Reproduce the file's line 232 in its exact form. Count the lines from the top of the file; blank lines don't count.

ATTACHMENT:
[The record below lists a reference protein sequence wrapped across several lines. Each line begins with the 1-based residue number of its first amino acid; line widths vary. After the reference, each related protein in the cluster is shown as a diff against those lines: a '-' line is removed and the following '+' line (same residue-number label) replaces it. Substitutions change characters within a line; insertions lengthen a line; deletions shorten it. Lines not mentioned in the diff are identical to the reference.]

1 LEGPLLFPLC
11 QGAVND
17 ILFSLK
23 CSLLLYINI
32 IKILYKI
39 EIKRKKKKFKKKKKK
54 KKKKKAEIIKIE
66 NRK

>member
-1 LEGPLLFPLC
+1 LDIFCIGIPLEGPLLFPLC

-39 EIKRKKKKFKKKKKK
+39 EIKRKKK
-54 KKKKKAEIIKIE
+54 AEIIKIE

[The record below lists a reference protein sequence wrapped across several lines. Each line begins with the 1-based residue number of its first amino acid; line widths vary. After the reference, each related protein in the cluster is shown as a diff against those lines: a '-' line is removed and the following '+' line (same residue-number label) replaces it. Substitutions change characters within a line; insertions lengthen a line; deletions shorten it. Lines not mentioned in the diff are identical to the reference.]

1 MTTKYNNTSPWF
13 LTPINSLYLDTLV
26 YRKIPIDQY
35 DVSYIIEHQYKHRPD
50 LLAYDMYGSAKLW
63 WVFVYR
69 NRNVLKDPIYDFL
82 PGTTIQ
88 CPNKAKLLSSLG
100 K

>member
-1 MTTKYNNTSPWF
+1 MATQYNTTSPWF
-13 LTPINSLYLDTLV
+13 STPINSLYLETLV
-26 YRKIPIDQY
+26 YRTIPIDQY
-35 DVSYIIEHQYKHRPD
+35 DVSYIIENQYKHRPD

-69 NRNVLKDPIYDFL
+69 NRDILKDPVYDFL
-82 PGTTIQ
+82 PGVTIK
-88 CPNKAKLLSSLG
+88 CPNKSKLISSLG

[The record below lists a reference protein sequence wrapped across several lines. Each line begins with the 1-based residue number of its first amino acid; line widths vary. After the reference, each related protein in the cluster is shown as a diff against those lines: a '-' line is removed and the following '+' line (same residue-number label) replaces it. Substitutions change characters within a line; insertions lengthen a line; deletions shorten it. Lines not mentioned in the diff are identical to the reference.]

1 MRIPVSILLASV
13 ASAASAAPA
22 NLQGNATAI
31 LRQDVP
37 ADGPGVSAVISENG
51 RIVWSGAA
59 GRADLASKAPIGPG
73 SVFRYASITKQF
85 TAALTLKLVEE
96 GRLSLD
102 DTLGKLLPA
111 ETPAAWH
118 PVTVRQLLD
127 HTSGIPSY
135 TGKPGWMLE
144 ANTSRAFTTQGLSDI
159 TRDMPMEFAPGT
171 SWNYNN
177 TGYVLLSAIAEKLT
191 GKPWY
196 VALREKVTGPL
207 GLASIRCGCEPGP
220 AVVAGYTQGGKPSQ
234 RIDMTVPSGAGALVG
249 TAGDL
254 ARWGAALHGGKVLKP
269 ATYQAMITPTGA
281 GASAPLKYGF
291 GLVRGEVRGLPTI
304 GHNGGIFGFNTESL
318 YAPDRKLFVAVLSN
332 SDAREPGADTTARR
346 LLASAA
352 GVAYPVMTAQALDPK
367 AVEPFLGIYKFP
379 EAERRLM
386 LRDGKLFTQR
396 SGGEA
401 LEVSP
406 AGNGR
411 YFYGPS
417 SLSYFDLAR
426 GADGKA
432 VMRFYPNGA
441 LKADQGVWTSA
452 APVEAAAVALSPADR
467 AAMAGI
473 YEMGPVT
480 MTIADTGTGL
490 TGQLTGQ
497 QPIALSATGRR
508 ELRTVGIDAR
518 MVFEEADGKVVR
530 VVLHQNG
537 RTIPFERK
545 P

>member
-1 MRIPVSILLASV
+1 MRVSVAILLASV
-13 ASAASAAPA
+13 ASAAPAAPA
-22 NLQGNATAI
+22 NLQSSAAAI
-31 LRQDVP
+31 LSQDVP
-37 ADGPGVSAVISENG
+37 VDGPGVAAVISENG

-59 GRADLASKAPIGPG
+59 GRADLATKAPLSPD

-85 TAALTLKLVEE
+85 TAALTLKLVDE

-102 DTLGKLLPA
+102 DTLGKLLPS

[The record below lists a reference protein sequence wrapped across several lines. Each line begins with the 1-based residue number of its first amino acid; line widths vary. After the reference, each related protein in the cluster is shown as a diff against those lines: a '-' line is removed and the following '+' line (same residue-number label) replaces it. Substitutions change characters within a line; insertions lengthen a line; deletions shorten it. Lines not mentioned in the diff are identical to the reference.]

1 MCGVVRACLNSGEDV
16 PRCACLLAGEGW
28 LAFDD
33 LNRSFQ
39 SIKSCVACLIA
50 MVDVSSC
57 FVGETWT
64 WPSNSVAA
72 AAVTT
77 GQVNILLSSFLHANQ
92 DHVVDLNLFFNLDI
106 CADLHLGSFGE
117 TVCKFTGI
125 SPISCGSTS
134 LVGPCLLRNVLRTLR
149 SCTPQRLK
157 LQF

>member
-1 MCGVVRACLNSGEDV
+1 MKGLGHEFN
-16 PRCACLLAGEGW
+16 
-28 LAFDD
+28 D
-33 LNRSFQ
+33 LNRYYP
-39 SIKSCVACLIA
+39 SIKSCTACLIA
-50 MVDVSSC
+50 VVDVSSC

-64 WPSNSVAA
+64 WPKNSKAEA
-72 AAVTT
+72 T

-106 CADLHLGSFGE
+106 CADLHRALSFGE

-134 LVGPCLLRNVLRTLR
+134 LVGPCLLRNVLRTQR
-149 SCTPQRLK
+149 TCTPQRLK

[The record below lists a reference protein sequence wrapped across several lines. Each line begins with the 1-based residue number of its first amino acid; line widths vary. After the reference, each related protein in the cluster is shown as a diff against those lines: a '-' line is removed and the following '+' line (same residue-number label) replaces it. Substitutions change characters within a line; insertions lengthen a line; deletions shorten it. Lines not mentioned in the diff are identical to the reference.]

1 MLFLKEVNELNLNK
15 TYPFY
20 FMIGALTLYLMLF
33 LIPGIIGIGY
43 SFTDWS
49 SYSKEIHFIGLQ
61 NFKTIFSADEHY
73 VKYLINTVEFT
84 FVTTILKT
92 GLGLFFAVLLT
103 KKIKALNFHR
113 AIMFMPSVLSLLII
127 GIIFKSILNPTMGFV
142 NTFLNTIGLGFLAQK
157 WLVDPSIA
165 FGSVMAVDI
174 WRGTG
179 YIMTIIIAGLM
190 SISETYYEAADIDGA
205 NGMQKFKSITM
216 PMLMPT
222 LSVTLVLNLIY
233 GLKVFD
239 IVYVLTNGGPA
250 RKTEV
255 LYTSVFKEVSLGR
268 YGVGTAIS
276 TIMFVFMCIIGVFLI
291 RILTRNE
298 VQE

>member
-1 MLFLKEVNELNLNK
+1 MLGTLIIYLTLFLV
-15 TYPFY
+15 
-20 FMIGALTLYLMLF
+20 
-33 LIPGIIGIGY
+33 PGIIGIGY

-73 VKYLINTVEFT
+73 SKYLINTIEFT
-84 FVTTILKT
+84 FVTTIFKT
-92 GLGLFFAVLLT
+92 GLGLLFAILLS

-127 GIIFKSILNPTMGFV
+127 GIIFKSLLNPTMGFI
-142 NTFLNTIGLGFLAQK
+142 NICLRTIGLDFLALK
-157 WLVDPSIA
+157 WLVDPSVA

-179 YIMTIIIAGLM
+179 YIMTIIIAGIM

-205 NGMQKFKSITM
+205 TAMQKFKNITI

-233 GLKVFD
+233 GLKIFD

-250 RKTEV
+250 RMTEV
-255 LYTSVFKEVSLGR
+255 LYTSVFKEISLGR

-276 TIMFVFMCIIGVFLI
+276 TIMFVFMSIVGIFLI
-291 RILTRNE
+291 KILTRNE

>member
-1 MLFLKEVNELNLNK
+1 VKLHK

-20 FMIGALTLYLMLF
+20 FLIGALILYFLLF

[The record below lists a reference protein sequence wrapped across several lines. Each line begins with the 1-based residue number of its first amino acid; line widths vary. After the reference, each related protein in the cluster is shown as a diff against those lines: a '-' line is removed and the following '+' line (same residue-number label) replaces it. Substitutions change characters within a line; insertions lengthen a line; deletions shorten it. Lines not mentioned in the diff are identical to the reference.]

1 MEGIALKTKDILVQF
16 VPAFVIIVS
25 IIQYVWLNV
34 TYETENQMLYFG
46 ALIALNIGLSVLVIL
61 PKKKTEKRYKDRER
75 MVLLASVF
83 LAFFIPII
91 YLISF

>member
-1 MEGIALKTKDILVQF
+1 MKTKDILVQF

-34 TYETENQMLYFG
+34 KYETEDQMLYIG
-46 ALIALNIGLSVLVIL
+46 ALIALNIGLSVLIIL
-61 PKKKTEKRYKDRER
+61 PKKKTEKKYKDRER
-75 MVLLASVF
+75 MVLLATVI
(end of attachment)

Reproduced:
25 IIQYVWLNV